This post is appearing on Autoblog Military, Autoblog's sub-site dedicated to the vehicles, aircraft, and ships of the world's armed forces.

The non-sense continues in the skies over Syria. A new report from CNN tells the story of yet another close encounter between US and Russian aircraft.

According to the report, Russian Sukhoi Su-24s were bombing US-backed Syrian rebels, allegedly with 500-pound bombs and cluster munitions. Armed US Navy F/A-18 Hornets were diverted to the area after two rounds of strikes, but the Russians ignored their hails, which came on a mutually agreed upon, pilot-to-pilot frequency. When the US fighters left the area to refuel, the Russian aircraft went back to bombing the rebel positions.

US officials issued a stern takedown of the incident.

"Here's a case where they actually attacked forces that were fighting ISIL. And if that was their intention, that's the opposite of what they said they were going to do," Secretary of Defense Ash Carter told CNN. If not, then it says something about the quality of the information upon which they make airstrikes."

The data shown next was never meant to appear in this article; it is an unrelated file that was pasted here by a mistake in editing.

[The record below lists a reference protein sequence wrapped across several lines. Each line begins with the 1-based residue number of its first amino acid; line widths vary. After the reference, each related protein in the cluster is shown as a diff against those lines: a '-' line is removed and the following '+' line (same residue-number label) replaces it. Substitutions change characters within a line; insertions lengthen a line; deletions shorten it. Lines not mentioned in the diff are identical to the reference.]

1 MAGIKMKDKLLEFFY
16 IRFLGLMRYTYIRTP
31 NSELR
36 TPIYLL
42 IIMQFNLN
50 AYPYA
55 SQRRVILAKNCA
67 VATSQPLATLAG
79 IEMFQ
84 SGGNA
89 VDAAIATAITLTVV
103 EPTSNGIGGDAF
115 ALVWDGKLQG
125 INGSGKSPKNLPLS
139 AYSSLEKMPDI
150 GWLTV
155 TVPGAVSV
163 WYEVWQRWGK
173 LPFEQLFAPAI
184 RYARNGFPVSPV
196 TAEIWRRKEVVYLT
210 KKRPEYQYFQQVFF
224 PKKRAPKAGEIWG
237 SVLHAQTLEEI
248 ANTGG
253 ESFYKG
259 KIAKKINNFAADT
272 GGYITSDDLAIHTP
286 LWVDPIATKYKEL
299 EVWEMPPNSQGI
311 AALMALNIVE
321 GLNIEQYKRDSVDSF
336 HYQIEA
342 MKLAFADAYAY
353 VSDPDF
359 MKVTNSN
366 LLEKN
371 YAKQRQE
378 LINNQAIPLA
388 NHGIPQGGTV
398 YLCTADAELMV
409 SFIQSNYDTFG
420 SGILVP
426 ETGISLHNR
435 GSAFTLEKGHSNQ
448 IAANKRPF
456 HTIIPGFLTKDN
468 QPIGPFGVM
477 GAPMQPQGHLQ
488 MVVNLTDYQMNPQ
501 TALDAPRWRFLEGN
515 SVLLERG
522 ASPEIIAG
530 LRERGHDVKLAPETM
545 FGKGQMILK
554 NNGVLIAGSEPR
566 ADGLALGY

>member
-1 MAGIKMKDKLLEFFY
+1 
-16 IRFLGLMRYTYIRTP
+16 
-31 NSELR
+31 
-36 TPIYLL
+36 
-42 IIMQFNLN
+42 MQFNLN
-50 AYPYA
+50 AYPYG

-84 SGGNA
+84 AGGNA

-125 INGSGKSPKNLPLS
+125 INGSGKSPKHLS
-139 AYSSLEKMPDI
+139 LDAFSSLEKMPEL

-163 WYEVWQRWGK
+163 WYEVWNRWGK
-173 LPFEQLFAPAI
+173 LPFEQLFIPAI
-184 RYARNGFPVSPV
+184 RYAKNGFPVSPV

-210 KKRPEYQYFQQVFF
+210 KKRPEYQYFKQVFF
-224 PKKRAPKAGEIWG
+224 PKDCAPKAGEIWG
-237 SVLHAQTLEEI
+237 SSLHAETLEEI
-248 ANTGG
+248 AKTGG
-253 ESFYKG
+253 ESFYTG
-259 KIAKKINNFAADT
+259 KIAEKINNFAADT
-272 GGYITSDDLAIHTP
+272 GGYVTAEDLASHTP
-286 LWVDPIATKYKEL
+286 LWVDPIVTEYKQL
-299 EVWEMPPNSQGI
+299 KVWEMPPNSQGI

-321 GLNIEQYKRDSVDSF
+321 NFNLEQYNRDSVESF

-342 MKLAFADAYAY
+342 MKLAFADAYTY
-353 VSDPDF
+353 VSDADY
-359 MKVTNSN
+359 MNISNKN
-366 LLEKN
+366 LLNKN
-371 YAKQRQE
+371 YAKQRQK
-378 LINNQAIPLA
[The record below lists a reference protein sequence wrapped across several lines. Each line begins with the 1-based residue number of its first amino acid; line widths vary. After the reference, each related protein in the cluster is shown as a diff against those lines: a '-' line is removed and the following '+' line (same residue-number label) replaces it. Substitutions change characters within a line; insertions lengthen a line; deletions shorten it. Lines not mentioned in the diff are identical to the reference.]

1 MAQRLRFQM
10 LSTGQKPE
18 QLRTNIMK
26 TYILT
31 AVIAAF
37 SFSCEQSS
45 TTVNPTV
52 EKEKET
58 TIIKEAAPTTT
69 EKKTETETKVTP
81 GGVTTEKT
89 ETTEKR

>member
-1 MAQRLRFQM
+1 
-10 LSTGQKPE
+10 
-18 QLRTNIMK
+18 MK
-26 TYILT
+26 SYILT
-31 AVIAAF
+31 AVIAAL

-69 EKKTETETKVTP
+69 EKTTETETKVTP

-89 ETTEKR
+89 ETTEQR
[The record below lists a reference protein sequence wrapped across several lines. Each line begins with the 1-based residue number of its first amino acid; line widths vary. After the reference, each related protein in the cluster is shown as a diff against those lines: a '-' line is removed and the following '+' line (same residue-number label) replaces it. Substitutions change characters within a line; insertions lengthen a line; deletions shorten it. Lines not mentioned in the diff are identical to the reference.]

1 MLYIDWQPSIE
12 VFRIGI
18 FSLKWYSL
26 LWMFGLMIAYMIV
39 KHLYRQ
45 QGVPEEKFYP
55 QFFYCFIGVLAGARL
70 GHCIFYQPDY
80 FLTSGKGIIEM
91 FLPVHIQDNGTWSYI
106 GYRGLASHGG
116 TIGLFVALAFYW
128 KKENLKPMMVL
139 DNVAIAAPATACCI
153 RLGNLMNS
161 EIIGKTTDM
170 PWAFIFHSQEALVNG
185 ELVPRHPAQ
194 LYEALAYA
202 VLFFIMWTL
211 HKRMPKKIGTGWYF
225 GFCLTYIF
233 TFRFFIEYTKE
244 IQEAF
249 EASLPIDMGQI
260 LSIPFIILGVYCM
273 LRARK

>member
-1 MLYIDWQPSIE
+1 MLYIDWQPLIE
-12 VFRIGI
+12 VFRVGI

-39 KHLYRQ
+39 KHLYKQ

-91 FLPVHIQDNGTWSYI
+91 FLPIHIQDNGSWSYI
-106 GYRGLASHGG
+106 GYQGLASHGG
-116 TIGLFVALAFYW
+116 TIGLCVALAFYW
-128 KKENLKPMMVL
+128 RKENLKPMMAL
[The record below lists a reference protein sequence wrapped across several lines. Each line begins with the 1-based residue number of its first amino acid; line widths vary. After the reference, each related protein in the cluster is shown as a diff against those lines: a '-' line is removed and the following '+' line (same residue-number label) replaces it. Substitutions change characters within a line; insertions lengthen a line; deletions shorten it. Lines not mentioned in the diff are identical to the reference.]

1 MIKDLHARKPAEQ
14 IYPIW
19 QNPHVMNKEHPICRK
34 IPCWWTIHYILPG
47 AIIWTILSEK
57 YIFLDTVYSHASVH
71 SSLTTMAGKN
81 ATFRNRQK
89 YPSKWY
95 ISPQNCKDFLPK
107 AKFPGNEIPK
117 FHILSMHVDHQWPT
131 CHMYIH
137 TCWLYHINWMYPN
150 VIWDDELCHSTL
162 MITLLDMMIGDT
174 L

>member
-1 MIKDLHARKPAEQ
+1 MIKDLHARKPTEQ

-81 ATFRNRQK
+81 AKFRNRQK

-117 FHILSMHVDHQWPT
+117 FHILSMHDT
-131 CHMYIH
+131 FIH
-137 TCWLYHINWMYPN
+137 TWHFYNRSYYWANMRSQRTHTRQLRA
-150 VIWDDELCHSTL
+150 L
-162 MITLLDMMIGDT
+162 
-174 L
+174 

"Department officials expressed strong concerns about the attack on the coalition-supported counter-ISIL forces at the At-Tanf garrison, which included forces that are participants in the cessation of hostilities in Syria, and emphasized that those concerns would be addressed through ongoing diplomatic discussions on the cessation of hostilities," Peter Cook, the Pentagon's press secretary, told reporters over the weekend.

For its part, Russia denied that its targeted US-backed Syrians, and said it had "forewarned member states of the US-led coalition about the ground targets to strike on."

"The object which had suffered bombardment was located more than 300 km far from borders of territories claimed by the American party as ones controlled by the opposition joined the ceasefire regime," the Russian Ministry Defense told CNN in a statement.

Tensions between the US and its allies and Russia have been on the rise all year. This is far from the first air-to-air encounter between the two sides, which usually comes in the form of Russian aircraft flying near sovereign airspace with their transponders switched off.


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